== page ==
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This review is a short summary of the Cochrane Review entitled “Positive airway pressure therapy for the treatment of central sleep apnoea associated with heart failure”.1 Heart failure (HF) is the most common cause of death worldwide, and its incidence is rapidly increasing. HF is characterised by symptoms such as fatigue and breathlessness during light activity as well as disordered breathing during sleep. In particular, sleep-disordered breathing (SDB), including central sleep apnoea (CSA) and obstructive sleep apnoea (OSA), is highly prevalent in individuals with chronic HF. Nakamura in his meta-analysis found that adaptive servo-ventilation (ASV) in PAP (positive airway pressure) therapy reduced all-cause mortality (risk ratio (RR) 0.13, 95% CI 0.02 to 0.95) among individuals with HF who had CSA, whereas continuous PAP (CPAP) was not associated with changes in mortality rate.2 However, a recent large trial—the Treatment of Predominant Central Sleep Apnea by Adaptive Servo Ventilation in Patients With Heart Failure (SERVE-HF)—found that ASV including PAP therapy had a higher risk of all-cause mortality and cardiovascular mortality. There was therefore the need for a meta-analysis that included recent trials. The European Society of Cardiology guidelines recommend PAP therapy to improve outcomes caused by SDB, especially OSA for individuals with HF.3 However, ASV in PAP therapy is not recommended for individuals who have HF with reduced ejection fraction (HFrEF) and CSA in light of the results of the SERVE-HF trial.3 4 However, the Study of the Effects of Adaptive Servo-ventilation Therapy on Cardiac Function and Remodeling in Patients with Chronic Heart Failure (SAVIOR-C) trial, which investigated the effects of ASV in HFrEF regardless of SDB in Japan, reported no significant differences in cardiovascular events between ASV and the control group.5 Furthermore, clinical composite response, New York Heart Association (NYHA) classification and symptoms during daily activities …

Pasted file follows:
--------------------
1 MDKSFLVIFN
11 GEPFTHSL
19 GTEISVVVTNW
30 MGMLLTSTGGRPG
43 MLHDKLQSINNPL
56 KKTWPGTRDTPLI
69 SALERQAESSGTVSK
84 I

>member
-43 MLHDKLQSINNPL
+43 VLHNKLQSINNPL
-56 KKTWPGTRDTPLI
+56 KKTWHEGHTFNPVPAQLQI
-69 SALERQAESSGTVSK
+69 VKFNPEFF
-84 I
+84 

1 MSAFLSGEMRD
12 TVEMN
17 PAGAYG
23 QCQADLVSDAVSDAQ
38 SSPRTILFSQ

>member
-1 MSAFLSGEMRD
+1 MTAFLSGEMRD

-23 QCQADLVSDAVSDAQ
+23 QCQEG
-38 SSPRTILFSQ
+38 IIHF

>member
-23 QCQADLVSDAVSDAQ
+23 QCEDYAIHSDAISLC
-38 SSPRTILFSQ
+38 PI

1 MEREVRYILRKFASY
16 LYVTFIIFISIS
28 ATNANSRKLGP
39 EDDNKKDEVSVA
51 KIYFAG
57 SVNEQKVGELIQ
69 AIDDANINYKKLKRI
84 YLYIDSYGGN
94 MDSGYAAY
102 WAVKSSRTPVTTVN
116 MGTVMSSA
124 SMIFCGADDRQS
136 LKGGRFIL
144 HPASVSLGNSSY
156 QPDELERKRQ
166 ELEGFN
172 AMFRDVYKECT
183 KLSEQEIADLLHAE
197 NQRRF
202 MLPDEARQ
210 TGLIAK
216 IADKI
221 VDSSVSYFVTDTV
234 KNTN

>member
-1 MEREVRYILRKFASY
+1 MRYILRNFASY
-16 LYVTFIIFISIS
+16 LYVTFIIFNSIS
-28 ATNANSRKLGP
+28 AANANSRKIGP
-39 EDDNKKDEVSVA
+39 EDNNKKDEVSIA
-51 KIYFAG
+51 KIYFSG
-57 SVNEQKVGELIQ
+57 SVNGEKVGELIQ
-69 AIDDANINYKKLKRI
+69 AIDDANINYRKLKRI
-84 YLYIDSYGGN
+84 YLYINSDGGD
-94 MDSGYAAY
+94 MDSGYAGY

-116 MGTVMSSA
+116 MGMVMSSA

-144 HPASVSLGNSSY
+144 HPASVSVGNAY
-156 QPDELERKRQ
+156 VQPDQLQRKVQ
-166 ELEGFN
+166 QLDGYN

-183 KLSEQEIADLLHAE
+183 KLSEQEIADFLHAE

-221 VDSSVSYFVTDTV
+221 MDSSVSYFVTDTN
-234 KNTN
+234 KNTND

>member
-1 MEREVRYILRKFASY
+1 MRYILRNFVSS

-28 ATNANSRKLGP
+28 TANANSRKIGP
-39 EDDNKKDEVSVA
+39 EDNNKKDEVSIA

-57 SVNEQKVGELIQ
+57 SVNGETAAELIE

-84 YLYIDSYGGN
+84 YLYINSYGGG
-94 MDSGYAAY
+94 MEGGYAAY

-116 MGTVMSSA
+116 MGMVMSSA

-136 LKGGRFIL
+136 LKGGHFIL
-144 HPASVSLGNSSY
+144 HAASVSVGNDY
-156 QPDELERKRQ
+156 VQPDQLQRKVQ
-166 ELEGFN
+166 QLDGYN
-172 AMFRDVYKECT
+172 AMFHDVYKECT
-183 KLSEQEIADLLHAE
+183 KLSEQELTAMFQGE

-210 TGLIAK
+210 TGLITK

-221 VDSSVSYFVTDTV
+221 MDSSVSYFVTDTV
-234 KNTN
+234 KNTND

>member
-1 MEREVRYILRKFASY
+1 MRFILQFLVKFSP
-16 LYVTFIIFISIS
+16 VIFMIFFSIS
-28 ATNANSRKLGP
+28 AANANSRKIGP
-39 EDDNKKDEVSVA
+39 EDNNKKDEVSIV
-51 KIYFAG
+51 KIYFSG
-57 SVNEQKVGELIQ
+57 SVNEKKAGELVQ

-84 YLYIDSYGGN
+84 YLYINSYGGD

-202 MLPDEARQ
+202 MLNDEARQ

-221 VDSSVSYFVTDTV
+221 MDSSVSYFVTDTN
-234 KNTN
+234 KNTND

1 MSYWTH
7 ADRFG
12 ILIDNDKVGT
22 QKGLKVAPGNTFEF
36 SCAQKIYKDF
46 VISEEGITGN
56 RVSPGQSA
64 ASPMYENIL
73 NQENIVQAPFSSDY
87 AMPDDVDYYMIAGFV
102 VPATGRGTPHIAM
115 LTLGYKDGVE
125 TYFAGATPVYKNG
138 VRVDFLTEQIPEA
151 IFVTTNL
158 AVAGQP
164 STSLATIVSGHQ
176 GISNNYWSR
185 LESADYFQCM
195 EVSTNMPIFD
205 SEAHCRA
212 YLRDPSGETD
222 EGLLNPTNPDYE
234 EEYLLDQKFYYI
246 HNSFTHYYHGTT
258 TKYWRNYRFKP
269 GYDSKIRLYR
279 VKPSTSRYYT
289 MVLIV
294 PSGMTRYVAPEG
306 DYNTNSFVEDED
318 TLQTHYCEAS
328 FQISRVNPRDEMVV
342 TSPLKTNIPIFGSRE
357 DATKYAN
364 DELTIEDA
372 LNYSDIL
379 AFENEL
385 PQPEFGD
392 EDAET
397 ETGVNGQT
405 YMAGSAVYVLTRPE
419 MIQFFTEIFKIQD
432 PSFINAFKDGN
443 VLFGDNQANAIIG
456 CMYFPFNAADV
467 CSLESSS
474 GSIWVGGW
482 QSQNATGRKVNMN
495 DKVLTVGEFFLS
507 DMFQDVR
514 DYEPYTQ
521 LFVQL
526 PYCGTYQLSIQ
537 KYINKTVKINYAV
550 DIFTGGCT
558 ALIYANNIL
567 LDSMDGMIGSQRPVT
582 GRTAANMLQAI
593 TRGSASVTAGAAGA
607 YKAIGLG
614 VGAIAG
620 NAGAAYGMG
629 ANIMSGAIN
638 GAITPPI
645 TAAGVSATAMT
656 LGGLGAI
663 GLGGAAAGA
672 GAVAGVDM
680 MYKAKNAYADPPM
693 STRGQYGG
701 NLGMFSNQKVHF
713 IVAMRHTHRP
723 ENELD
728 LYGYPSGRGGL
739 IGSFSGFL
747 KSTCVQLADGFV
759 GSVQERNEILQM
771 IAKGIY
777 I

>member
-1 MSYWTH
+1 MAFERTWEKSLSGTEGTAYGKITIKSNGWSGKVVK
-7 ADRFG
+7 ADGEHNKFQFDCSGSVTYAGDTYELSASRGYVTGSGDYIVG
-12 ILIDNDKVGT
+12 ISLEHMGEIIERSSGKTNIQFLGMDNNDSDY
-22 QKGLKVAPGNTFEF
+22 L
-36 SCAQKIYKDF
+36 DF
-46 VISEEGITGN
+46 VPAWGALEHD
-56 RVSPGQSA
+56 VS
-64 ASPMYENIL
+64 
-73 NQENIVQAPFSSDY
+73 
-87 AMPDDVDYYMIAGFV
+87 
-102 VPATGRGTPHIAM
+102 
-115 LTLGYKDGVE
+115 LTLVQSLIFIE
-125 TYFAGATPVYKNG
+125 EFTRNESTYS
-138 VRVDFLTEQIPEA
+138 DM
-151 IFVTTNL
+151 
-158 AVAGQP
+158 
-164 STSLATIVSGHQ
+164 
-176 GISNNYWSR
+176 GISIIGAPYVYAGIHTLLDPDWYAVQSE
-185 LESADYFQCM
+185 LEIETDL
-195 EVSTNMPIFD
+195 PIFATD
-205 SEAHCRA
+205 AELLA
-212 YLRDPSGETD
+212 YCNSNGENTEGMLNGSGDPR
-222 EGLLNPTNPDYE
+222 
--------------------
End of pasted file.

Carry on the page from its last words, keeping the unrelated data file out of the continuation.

Contributors This editorial was written by SY, TY and KN and based on the systematic review planned, conducted and reported by them and other authors.
Funding SY was supported by a grant from the Japan Society for the Promotion of Science (JSPS), KAKENHI (Grant No. JP18K17715), Japan.
Competing interests None declared.
Patient and public involvement Patients and/or the public were not involved in the design, or conduct, or reporting, or dissemination plans of this research.
Patient consent for publication Not required.
Provenance and peer review Commissioned; internally peer reviewed.
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